- Millennials may snag much of manufacturers' attention these days, but baby boomers have their own perceptions and attitudes toward food that manufacturers should keep in mind, according to a study from the International Food Information Council (IFIC) Foundation. Boomers are more apt to consider whole grains (80% vs. 70%), plant proteins (75% vs. 63%) and omega-3 fatty acids (71% vs. 59%) as healthy, compared to millennials.
- Boomers are also more inclined to seek out foods with different health benefits, such as weight management, cardiovascular health and digestive health. Millennials, on the other hand, trend toward mental health, muscle health and immunity.
- Nine in 10 of boomers who recently adjusted their beliefs on added sugars said they have reduced their intake. Boomers were more likely to view added sugars as less healthful than they did before compared to millennials (37% vs. 29%). Boomers were also more likely to consider low-calorie sweeteners as a factor in weight management than millennials (31% vs. 14%) and the population as a whole (18%).
With all of these differences in mind, manufacturers realize they could have very different consumers to please with the same product and marketing strategies. If they plug one health benefit, one generation could pass the product by. Promote another health benefit, and the other generation walks. It's a key reason why experts say manufacturers should consider segmenting out their ideal consumer and developing the product and marketing materials specifically for that one demographic. Appealing to a broad audience can backfire, especially among generational divides in food perceptions.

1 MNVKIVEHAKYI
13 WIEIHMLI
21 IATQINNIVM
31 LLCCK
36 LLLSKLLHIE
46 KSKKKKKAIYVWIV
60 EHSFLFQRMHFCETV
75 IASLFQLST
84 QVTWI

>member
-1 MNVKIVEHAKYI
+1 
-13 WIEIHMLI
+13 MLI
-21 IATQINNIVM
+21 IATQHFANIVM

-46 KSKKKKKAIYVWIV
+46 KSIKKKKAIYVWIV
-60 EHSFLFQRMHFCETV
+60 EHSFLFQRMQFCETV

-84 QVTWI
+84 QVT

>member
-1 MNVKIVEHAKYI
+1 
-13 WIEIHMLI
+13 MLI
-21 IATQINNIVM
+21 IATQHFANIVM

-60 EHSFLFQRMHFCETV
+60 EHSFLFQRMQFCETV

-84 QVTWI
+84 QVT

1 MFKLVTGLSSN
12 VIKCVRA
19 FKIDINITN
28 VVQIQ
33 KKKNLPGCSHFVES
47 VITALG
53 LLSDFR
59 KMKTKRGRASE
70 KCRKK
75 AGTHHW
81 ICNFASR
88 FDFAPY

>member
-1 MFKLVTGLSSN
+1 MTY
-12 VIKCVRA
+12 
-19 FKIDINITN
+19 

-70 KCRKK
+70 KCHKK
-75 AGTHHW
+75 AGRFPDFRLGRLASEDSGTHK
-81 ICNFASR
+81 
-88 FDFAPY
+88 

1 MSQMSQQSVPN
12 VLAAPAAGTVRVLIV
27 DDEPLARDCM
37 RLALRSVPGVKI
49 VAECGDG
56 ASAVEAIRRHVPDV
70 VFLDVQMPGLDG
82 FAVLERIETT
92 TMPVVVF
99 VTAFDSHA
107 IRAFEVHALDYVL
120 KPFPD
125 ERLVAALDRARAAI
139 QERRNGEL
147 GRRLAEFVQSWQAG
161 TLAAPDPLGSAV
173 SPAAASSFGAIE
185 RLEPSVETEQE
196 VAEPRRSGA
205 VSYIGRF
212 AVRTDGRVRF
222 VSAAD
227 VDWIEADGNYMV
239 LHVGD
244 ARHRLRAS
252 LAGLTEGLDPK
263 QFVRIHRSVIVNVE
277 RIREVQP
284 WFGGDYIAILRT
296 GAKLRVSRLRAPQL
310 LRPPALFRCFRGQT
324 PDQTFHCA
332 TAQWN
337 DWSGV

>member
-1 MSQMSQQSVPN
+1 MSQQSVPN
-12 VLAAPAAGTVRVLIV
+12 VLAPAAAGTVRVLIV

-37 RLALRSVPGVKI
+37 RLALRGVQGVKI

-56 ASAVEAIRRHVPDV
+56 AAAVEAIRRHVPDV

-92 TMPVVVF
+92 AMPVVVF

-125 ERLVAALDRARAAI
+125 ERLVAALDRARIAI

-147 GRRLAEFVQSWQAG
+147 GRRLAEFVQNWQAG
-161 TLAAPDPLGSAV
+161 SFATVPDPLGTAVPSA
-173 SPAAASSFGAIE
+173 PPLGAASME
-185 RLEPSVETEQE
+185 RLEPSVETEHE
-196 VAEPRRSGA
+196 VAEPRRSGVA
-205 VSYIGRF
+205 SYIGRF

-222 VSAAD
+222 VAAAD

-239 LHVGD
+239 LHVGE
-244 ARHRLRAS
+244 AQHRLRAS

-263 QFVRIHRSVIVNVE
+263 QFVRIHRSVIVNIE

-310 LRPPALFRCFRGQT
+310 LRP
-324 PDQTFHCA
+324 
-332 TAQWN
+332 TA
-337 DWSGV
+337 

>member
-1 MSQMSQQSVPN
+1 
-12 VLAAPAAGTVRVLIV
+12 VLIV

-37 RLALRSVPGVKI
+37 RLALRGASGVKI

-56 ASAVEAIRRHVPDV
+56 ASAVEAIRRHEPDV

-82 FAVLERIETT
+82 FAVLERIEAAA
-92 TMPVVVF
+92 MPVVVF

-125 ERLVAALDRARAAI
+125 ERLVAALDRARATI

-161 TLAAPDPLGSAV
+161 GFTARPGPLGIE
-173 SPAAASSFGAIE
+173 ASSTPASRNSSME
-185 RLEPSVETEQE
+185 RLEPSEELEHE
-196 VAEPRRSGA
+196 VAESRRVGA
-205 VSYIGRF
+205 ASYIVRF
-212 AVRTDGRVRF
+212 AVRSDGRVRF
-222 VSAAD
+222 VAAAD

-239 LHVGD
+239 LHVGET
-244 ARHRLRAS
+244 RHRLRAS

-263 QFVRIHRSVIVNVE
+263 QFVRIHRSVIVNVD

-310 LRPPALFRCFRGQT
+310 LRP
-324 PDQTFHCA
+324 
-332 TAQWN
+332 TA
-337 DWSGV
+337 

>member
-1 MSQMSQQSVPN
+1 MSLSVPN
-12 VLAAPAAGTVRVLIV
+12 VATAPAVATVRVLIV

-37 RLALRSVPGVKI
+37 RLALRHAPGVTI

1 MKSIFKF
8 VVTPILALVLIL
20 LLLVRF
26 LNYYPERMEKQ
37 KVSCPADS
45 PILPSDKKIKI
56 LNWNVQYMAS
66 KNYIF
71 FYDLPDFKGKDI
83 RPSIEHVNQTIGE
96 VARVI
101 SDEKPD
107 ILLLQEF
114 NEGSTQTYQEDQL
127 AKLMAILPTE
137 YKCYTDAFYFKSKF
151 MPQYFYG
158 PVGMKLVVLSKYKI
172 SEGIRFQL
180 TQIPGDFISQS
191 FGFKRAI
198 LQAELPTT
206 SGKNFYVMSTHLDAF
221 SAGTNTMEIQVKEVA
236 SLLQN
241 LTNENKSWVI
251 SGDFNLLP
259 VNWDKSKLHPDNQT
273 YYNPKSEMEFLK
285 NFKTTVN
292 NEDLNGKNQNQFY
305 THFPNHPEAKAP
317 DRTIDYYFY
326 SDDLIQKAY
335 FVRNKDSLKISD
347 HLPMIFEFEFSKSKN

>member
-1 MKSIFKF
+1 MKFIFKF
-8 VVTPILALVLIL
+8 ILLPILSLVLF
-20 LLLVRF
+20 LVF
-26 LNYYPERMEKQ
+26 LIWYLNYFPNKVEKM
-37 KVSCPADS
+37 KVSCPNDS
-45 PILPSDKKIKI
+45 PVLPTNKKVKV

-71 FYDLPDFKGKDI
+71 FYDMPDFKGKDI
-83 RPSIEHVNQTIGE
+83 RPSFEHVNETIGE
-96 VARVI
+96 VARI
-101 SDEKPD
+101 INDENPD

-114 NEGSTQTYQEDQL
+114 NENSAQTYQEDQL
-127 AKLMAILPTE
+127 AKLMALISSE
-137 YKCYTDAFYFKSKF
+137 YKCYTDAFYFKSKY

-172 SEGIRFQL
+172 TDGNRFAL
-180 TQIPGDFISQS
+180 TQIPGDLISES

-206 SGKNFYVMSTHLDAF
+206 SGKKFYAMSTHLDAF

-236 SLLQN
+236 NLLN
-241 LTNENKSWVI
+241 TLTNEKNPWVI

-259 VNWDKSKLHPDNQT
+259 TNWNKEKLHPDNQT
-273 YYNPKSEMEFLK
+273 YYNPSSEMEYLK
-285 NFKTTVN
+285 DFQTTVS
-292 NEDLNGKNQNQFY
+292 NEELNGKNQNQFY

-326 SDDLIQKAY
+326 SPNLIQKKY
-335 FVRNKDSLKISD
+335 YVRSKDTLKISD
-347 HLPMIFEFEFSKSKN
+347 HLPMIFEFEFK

The study's findings reveal compelling implications for manufacturers of better-for-you foods, such as that boomers trend toward whole grains, plant proteins and omega-3s more than millennials. Often manufacturers market those health benefits toward a younger health-centric crowd. But companies may not realize that they could have a more loyal audience in an older demographic, not to mention a generation with considerable buying power.
The viewpoint on sweeteners is a sticking point for manufacturers as they contend with new dietary guidelines that recommend limiting sugar consumption and a new Nutrition Facts panel that will require them to label added sugars in their products. Low-calorie sweeteners have taken a hit from health-conscious consumers, including millennials, who say they'd rather pay more for better-for-you sweeteners, more than any other generation, according to a Sweetener360 report.